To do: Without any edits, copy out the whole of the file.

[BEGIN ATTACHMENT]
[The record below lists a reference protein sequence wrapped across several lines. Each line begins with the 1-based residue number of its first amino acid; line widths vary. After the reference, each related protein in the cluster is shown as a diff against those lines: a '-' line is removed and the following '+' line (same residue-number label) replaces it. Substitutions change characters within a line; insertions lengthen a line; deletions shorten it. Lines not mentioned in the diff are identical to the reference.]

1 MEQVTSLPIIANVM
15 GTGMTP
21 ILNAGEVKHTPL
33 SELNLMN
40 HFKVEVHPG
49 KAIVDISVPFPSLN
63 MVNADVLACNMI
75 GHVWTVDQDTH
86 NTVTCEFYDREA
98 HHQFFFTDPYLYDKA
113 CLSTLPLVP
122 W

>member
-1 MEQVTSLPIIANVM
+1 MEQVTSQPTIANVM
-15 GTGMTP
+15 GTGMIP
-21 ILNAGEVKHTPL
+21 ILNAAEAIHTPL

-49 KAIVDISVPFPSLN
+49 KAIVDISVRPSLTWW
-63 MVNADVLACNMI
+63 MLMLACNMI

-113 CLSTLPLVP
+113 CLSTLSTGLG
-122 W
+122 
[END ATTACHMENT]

[The record below lists a reference protein sequence wrapped across several lines. Each line begins with the 1-based residue number of its first amino acid; line widths vary. After the reference, each related protein in the cluster is shown as a diff against those lines: a '-' line is removed and the following '+' line (same residue-number label) replaces it. Substitutions change characters within a line; insertions lengthen a line; deletions shorten it. Lines not mentioned in the diff are identical to the reference.]

1 MEQVTSLPIIANVM
15 GTGMTP
21 ILNAGEVKHTPL
33 SELNLMN
40 HFKVEVHPG
49 KAIVDISVPFPSLN
63 MVNADVLACNMI
75 GHVWTVDQDTH
86 NTVTCEFYDREA
98 HHQFFFTDPYLYDKA
113 CLSTLPLVP
122 W

>member
-1 MEQVTSLPIIANVM
+1 MEQVTSQPTIANVM
-15 GTGMTP
+15 GTGMIP
-21 ILNAGEVKHTPL
+21 ILNAAEAIHTPL

-49 KAIVDISVPFPSLN
+49 KAIVDISVRPSLTWW
-63 MVNADVLACNMI
+63 MLMLACNMI

-113 CLSTLPLVP
+113 CLSTLSTGLG
-122 W
+122 